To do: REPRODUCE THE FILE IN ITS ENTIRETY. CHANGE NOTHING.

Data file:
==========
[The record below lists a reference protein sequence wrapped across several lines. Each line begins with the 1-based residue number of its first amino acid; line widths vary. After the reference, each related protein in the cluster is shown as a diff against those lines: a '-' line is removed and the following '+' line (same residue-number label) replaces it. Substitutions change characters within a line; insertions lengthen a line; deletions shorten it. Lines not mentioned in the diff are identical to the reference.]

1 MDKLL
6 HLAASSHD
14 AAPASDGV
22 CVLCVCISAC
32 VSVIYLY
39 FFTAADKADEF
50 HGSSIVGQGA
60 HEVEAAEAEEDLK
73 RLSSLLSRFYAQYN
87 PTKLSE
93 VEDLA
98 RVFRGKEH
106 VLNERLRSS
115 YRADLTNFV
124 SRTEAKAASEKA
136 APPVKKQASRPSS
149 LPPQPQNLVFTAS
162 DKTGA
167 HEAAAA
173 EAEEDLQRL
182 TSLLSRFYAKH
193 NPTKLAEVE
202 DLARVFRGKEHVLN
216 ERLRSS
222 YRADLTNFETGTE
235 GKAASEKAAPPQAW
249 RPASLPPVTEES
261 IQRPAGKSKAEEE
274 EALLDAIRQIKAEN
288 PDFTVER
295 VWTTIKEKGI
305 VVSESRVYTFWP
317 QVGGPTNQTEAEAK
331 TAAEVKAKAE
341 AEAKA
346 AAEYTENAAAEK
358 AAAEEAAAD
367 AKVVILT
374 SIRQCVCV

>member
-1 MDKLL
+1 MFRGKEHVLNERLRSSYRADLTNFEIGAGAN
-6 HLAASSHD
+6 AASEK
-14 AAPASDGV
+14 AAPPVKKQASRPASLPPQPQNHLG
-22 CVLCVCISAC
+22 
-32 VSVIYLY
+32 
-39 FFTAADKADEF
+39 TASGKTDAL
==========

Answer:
[The record below lists a reference protein sequence wrapped across several lines. Each line begins with the 1-based residue number of its first amino acid; line widths vary. After the reference, each related protein in the cluster is shown as a diff against those lines: a '-' line is removed and the following '+' line (same residue-number label) replaces it. Substitutions change characters within a line; insertions lengthen a line; deletions shorten it. Lines not mentioned in the diff are identical to the reference.]

1 MDKLL
6 HLAASSHD
14 AAPASDGV
22 CVLCVCISAC
32 VSVIYLY
39 FFTAADKADEF
50 HGSSIVGQGA
60 HEVEAAEAEEDLK
73 RLSSLLSRFYAQYN
87 PTKLSE
93 VEDLA
98 RVFRGKEH
106 VLNERLRSS
115 YRADLTNFV
124 SRTEAKAASEKA
136 APPVKKQASRPSS
149 LPPQPQNLVFTAS
162 DKTGA
167 HEAAAA
173 EAEEDLQRL
182 TSLLSRFYAKH
193 NPTKLAEVE
202 DLARVFRGKEHVLN
216 ERLRSS
222 YRADLTNFETGTE
235 GKAASEKAAPPQAW
249 RPASLPPVTEES
261 IQRPAGKSKAEEE
274 EALLDAIRQIKAEN
288 PDFTVER
295 VWTTIKEKGI
305 VVSESRVYTFWP
317 QVGGPTNQTEAEAK
331 TAAEVKAKAE
341 AEAKA
346 AAEYTENAAAEK
358 AAAEEAAAD
367 AKVVILT
374 SIRQCVCV

>member
-1 MDKLL
+1 MFRGKEHVLNERLRSSYRADLTNFEIGAGAN
-6 HLAASSHD
+6 AASEK
-14 AAPASDGV
+14 AAPPVKKQASRPASLPPQPQNHLG
-22 CVLCVCISAC
+22 
-32 VSVIYLY
+32 
-39 FFTAADKADEF
+39 TASGKTDAL